Padrón peppers aka Pimientos de Padrón are native to Padrón, Spain. They are celebrated for their unique flavour and mild to moderate heat, making them a popular choice in Spanish cuisine.
These peppers are typically 5-8 cm long with slightly wrinkled skin and a curved shape resembling a small chilli. When young, they have a vibrant green color, turning red as they mature.
Padrón peppers are used mostly while they green. Most of these peppers are mild, but occasionally, one in every handful can surprise you with a spicier kick. This unpredictability in heat is part of their charm and adds excitement to eating them!
They are commonly fried in olive oil and served as a tapa or appetizer, sprinkled with coarse salt. The cooking process creates a blistered, slightly charred skin while maintaining a tender interior. Their mild, slightly sweet flavour complements various dishes, from salads to seafood, and they are often used in sauces or alongside meats for added depth and texture. While the fresh Padrón peppers have a grassy, slightly sweet aroma with earthy undertones, they emit a delightful scent of roasted green capsicum when cooked. In terms of taste, these peppers offer a mild, vegetal flavour with a hint of bitterness.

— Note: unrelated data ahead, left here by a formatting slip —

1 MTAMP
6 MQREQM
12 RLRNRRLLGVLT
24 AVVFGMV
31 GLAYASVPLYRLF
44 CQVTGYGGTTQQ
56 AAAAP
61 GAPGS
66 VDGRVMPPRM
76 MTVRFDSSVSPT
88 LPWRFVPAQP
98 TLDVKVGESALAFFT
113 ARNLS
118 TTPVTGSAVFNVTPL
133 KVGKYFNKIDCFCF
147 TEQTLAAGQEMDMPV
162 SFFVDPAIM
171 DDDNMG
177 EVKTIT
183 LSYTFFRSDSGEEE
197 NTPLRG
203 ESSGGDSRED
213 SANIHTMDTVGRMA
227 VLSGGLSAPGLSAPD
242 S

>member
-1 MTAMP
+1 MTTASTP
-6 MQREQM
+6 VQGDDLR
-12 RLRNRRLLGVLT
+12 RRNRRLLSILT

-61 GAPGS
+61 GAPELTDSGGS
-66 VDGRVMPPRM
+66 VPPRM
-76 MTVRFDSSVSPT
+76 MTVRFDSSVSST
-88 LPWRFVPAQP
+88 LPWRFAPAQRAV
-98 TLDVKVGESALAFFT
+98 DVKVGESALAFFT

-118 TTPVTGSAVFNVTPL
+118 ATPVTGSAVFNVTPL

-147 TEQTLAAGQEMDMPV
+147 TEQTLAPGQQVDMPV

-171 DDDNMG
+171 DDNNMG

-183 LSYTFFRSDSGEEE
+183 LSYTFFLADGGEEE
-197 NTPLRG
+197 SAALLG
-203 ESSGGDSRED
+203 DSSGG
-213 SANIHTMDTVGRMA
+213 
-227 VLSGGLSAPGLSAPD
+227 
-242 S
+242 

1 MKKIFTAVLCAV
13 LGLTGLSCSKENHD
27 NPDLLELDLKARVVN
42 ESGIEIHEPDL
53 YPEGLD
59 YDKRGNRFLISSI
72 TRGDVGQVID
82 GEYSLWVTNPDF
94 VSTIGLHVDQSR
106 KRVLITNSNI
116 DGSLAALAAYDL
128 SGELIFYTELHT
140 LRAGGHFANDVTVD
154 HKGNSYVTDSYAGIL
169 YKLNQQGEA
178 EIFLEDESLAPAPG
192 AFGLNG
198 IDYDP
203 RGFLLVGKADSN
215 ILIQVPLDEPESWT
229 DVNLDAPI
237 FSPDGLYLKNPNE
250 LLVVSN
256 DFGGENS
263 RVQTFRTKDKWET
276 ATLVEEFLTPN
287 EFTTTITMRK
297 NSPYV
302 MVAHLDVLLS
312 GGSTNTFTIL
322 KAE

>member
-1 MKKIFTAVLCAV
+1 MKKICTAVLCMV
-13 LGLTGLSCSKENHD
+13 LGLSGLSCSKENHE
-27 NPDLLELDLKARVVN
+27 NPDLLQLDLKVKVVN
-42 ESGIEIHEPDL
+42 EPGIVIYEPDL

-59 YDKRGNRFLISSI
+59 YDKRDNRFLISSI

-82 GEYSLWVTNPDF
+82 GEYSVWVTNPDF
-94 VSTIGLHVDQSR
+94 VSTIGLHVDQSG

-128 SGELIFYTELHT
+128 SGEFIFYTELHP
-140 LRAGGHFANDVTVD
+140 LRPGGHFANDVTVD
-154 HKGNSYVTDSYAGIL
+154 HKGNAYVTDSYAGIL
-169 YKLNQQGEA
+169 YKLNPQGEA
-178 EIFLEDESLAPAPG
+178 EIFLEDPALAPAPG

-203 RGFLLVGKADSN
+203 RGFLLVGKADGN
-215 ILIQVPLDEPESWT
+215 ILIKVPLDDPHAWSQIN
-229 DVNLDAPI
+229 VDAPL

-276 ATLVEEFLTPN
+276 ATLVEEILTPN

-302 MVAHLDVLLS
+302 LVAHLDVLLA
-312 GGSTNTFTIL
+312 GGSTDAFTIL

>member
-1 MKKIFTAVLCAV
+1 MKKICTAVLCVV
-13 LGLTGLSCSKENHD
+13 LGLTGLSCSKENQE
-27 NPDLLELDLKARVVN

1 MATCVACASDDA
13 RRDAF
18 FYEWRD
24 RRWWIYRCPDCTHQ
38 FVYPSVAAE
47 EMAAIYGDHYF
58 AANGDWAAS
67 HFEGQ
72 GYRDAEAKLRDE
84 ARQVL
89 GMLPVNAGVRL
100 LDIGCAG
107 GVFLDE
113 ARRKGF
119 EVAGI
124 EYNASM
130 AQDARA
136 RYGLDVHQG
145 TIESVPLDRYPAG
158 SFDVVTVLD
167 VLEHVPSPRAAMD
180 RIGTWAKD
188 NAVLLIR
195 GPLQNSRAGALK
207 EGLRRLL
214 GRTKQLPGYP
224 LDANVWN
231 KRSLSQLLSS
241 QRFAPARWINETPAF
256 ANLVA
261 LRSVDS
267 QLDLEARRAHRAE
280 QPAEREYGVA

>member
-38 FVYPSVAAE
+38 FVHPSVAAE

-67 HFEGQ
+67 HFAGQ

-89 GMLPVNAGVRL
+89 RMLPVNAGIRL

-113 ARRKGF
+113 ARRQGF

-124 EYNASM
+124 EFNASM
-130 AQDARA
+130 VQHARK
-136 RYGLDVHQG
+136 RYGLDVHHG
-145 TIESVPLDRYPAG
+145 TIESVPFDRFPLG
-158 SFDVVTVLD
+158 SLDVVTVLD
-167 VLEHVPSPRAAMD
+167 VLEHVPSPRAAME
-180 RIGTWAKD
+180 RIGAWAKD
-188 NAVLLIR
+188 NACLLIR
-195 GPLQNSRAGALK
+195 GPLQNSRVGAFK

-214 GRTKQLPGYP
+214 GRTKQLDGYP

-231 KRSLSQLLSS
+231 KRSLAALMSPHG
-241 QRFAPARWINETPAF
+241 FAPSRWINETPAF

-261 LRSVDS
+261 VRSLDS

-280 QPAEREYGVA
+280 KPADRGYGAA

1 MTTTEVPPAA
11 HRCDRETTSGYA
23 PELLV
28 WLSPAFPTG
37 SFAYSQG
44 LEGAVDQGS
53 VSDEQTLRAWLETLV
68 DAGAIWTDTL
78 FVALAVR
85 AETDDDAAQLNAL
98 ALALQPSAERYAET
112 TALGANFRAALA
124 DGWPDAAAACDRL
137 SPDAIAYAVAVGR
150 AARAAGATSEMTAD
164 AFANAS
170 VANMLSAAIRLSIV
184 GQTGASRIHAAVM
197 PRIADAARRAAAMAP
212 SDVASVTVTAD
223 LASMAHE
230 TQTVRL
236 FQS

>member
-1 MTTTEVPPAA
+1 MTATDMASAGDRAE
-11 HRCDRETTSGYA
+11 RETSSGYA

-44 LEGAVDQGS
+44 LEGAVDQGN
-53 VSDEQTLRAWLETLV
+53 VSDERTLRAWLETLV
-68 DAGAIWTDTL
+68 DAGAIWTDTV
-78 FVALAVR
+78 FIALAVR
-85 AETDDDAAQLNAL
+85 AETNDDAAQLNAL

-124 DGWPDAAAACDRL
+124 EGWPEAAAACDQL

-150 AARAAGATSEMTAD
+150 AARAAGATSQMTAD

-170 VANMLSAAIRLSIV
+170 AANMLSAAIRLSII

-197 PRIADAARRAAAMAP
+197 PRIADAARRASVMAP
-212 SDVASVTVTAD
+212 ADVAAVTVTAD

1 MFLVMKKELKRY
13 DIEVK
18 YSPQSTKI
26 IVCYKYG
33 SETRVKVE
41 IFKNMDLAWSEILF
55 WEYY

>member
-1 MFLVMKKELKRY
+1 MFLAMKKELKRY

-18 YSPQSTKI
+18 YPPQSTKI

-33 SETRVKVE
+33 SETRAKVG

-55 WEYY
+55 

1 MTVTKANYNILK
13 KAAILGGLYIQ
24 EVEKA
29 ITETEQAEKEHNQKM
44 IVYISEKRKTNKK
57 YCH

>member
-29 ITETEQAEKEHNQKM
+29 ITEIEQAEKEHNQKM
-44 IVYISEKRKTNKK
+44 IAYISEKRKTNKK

If you can’t find Padrón pepper for cooking, the nearest substitute will be the Japanese Shishito peppers. When substituting these peppers for Padróns in recipes, consider adjusting the quantity based on their heat level and size differences. Always taste as you cook to ensure the desired level of spiciness and flavor in your dish. While these peppers might not perfectly replicate the Padrón pepper’s occasional surprise heat, they can offer similar taste profiles and textures in various culinary preparations.
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